Beautiful, isn't it, shining in the sun? This is how we infuse our olive oil with calendula for our Sleepy Goat with Calendula, and Baby Goat, just two of our deliciously creamy goat milk soaps. Eva has had so many baby goats this spring she's been coming by almost daily with fresh goat milk. I can barely keep up, so expect to see alot of goat milk soaps at the Lawton Farmer's Market for awhile.

Tomorrow, April 7, 2012, is opening day of the market. We can start selling promptly at 7:30, so if you want something in particular you might want to forgo that fourth cup of coffee and beat a path to the Great Plains Coliseum parking lot.

Click on over to the Southwest Growers Association webpage for a list of things to expect tomorrow. The local FFA chapters will be selling vegetable and bedding plants, I have it on good authority Murphy Farms will have quite an assortment of lettuces, and...can you believe it?...J.D's Orchard will have red, ripe greenhouse tomatoes. You just never know what you're going to find at the market!

Consider adding a bar of our all natural handmade soap to your Easter basket tomorrow. Hey, it's not fattening and so good for you!

See you tomorrow!

Thursday, April 5, 2012

Easy Lemon Chess Cake for Easter

After I had my first child in 1983 a very thoughtful neighbor arrived with a full 9 x 13 pan of this delicious concoction. She made hers with a yellow cake mix, but over the years I have used the same basic recipe but substituted all different cake mixes for the base. As it turns out, I am not alone. Apparently Paula Deen serves this cake in her restaurant, The Lady and Sons in Savannah, Georgia. Smart lady, because it is always a favorite wherever I take it.

Oh, back to the story. I digress. So in 1983 when my very thoughtful neighbor delivered her gift, I, the starving, stressed, new young  mother with the screaming infant proceeded to devour the entire 9 x 13 pan. Yes, I plowed through it from one end to the other. It was just so good. And I was just so stressed.

Nowadays, I make this and send it to work with my hubby and just keep the edges, my favorite part. That way I get a little but not the whole pan. Which, at my age, would become a permanent fixture on my body!

For Easter I will be making this using a lemon cake mix. But you can use yellow, or chocolate, or carrot and add some shredded carrot and nuts to the filling. Really it's one of those versatile recipes. And you know I love versatile. And of course I have even added lavender, which is very scrumptious.

Chess Cake
(This is the Lemon version)
1 box of lemon cake mix (or yellow, or your choice)
1 egg
1 stick butter, melted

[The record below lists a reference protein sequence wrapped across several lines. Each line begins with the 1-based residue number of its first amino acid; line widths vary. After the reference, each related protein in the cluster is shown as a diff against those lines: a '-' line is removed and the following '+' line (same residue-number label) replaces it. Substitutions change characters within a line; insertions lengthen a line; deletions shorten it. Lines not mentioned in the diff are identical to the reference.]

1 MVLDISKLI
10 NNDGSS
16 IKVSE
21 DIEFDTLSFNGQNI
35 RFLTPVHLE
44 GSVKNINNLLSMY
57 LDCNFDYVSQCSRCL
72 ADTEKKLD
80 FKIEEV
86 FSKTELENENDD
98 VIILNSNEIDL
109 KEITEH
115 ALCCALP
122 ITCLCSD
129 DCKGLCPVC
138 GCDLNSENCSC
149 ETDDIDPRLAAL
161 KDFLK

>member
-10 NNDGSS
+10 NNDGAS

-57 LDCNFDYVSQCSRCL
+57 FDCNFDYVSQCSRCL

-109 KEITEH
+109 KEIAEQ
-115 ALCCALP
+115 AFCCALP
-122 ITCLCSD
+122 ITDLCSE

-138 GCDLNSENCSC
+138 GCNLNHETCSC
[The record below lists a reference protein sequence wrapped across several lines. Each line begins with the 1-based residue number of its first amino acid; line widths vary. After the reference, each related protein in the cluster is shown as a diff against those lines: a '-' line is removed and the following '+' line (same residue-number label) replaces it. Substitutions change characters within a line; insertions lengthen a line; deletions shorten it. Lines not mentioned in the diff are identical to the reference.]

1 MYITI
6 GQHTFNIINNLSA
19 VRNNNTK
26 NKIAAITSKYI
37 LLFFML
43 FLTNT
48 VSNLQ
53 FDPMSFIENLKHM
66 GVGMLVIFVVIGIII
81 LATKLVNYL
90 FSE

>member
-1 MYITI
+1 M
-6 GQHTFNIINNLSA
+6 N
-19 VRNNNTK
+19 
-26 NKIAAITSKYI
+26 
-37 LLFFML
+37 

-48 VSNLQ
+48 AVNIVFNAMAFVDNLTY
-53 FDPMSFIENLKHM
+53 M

Preheat oven to 350 degrees. Combine the ingredients and mix well. Pat into a lightly greased 9 x 13 pan. Make the filling.

1 8-ounce package of cream cheese, softened
2 eggs
1 teaspoon vanilla
1 stick butter, melted
1-2 teaspoons lemon juice
1/2 teaspoon lemon zest
1 16-ounce box powdered sugar

Beat cream cheese until smooth. Add eggs, vanilla, lemon juice, lemon zest. Add butter and beat, but don't overbeat. You're not aiming for fluffy. Add powdered sugar and mix well. Spread over cake mixture. Bake 40-50 minutes. The center will be a little gooey so don't overbake.

Allow to cool before cutting. (But I dare you not to sneak a bite while it's warm.)

Of course if you are making the plain version, just use a yellow cake mix and omit all the lemon stuff.

I like to serve this with fruit, particularly raspberries, blueberries, or strawberries. If you make the chocolate version, adding chocolate chips to the filling is nice. Paula even suggests a 20 ounce can of drained crushed pineapple added to the filling. I've tried that, too and it was good.

Lastly, if you have to entertain alot this is great cut into small 1 x 1 inch squares. It gives everyone a nice little bite of yumminess.

(You'll notice these are edgeless...I ate the edges...)

Wishing you a wonderful day!

P.S. I don't know why it's called "Chess Cake."

Tuesday, April 3, 2012

Early Morning Frolic

Slightly cloudy and overcast, but the dogs don't care. They just want to run, and chase sticks, and dig turnips.

Beau and Sarge are off  in the woods somewhere chasing bunnies and squirrels, but Molly and Sukie stick close by hoping I'll throw things for them to chase and retrieve.  And I do. Usually sticks, sometimes turnips, occasionally training dummies.

We have a lovely yellow field just full of flowering turnips and wildflowers. Sometimes you can barely see the dogs as they tear through the field.

There you are! My sweet-faced Sukie! Such a happy girl.

It won't be long before we plow under the cover crop and plant sunflowers. For now we'll just enjoy the view. You can see the upper lavender. The Fat Spike Grosso is really starting to green up. Won't be long!

Wishing you a wonderful day wherever you are! If you haven't "liked" us on Facebook, I'd love to have you visit our page. We update it a little more frequently so you know our whereabouts!

Monday, April 2, 2012

Baby Goats and Soap for Saturday

It was recently brought to my attention that I shared baby got pictures on Facebook but failed to provide blog readers with a glimpse of  the spring arrivals. So, for your viewing pleasure, a look at Eva's little loves.

Curious baby

The herd

More twins

Someone loves their mother!

Baby La Mancha

Spots first baby

Playful head butting

Chert, the father of all!

Chert watching over his herd of girls

Minty Goat

Sleepy Goat

Sleepy goat in bar form

Goat Milk with Calendula

Now you see what we've been up to! So many babies make for lots of goat milk. This Saturday for the opening day of the Lawton Farmer's Market we will have both goat milk and vegan soap available. Still all natural, still only made with essential oils, in small batches, by hand, by me.

Look forward to seeing you Saturday!